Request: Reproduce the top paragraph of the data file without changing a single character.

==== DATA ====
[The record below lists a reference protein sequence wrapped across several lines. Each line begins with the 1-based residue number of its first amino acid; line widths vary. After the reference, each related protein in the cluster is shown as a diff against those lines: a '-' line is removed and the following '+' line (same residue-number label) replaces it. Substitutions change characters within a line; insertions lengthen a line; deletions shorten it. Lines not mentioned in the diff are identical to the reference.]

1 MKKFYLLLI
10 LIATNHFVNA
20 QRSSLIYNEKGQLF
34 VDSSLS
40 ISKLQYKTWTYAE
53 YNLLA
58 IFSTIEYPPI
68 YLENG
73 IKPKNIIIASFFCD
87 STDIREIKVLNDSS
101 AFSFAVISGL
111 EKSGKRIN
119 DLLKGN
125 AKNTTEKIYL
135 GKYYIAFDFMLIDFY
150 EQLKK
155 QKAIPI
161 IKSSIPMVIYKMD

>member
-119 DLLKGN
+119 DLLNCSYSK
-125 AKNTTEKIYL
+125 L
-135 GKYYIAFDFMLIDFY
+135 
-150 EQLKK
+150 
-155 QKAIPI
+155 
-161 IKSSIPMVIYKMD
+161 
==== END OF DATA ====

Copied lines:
[The record below lists a reference protein sequence wrapped across several lines. Each line begins with the 1-based residue number of its first amino acid; line widths vary. After the reference, each related protein in the cluster is shown as a diff against those lines: a '-' line is removed and the following '+' line (same residue-number label) replaces it. Substitutions change characters within a line; insertions lengthen a line; deletions shorten it. Lines not mentioned in the diff are identical to the reference.]